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Low-Level Mercury Can Enhance Procoagulant Activity of Erythrocytes: A New Contributing Factor for Mercury-Related Thrombotic Disease

Kyung-Min Lim, Sujin Kim, Ji-Yoon Noh, Keunyoung Kim, Won-Hee Jang, Ok-Nam Bae, Seung-Min Chung and Jin-Ho Chung
Environmental Health Perspectives
Vol. 118, No. 7 (JULY 2010), pp. 928-935
Stable URL: http://www.jstor.org/stable/27822947
Page Count: 8
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Since scans are not currently available to screen readers, please contact JSTOR User Support for access. We'll provide a PDF copy for your screen reader.
Low-Level Mercury Can Enhance Procoagulant Activity of Erythrocytes: A New Contributing Factor for Mercury-Related Thrombotic Disease
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Abstract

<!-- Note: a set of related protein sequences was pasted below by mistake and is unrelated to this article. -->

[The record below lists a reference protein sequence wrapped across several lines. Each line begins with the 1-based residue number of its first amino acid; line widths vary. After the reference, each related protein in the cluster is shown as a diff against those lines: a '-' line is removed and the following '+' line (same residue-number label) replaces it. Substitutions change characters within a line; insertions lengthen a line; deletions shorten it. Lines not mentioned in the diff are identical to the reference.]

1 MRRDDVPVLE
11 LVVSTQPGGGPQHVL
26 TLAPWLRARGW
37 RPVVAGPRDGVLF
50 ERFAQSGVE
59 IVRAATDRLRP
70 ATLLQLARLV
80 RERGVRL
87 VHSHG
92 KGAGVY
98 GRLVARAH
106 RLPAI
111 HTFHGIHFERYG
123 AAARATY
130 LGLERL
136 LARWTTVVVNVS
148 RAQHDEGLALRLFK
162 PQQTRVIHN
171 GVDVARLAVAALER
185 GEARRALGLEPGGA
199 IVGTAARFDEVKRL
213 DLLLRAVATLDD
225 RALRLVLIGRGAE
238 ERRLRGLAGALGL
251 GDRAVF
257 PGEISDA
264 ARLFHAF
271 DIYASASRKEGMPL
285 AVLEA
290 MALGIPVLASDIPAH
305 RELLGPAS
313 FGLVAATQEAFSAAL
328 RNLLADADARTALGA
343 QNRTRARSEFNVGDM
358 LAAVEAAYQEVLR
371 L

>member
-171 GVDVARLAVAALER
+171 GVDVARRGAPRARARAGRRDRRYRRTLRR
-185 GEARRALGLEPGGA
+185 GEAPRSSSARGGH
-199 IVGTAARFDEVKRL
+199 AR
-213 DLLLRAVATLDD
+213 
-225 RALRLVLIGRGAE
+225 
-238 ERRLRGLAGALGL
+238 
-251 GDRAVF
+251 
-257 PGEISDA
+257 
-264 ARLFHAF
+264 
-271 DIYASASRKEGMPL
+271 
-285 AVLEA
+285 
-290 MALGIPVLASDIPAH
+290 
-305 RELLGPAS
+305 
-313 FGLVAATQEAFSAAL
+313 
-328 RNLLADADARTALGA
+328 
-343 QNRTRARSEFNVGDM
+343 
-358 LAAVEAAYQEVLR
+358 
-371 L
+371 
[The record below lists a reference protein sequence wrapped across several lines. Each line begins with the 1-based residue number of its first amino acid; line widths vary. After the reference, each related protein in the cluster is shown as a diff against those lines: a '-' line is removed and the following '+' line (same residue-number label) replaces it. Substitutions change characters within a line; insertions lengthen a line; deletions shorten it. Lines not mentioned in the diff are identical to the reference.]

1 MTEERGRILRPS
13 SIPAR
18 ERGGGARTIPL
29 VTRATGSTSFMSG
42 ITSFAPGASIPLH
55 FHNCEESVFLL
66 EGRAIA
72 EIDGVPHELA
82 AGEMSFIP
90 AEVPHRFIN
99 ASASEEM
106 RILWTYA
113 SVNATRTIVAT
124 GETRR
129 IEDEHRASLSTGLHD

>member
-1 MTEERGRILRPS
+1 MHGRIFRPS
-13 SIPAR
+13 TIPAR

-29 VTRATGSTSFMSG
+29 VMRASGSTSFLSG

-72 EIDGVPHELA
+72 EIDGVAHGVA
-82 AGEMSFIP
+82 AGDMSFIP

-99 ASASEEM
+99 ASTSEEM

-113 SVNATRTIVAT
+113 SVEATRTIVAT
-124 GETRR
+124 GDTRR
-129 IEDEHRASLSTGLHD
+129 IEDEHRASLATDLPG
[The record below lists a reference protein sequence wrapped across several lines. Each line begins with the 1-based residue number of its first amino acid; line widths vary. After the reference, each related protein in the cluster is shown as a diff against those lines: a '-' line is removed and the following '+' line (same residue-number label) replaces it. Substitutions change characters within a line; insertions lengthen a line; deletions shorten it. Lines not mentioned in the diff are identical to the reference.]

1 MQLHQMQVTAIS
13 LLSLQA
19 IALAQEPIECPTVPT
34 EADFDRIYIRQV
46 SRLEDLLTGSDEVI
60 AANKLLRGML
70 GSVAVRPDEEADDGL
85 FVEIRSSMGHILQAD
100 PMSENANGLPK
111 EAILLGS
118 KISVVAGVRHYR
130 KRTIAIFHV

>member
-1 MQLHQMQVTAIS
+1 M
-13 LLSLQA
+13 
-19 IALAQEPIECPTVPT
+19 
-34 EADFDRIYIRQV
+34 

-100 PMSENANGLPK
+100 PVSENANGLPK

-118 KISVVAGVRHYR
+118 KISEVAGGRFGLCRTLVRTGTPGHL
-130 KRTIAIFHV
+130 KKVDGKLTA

Background: Associations between cardiovascular diseases and mercury have been frequently described, but underlying mechanisms are poorly understood. Objectives: We investigate the procoagulant activation of erythrocytes, an important contributor to thrombosis, by low-level mercury to explore the roles of erythrocytes in mercury-related cardiovascular diseases. Methods: We used freshly isolated human erythrocytes and ex vivo and in vivo thrombosis models in rats to investigate mercury-induced procoagulant activity. Results: Prolonged exposure to low-dose mercuric ion Hg2+; 0.25–5 μM for 1–48 hr) induced erythrocyte shape changes from discocytes to echinocytes to spherocytes, accompanied by microvesicle (MV) generation. These MVs and remnant erythrocytes expressed phosphatidylserine (PS), an important mediator of procoagulant activation. Hg2+ inhibited flippase, an enzyme that recovers PS into the inner leaflet of the cell membrane, and activated scramblase, an enzyme that alters lipid asymmetry in the cell membrane. Consistent with these activity changes, Hg2+ increased intracellular calcium and depleted ATP and protein thiol. A thiol supplement reversed Hg2+-induced MV generation and PS exposure and inhibited the increase in calcium ion (Ca2+) and depletion of ATP, indicating that free-thiol depletion was critical to Hg2+-mediated procoagulant activity. The procoagulant activity of Hg2+-treated erythrocytes was demonstrated by increased thrombin generation and endothelial cell adhesion. We further confirmed Hg2+-mediated procoagulant activation of erythrocytes in ex vivo and in vivo rat thrombosis models, where Hg2+ treatment (0.5–2.5 mg/kg) increased PS exposure and thrombus formation significantly. Conclusion: This study demonstrated that mercury could provoke procoagulant activity in erythrocytes through protein-thiol depletion–mediated PS exposure and MV generation, ultimately leading to enhanced thrombosis.

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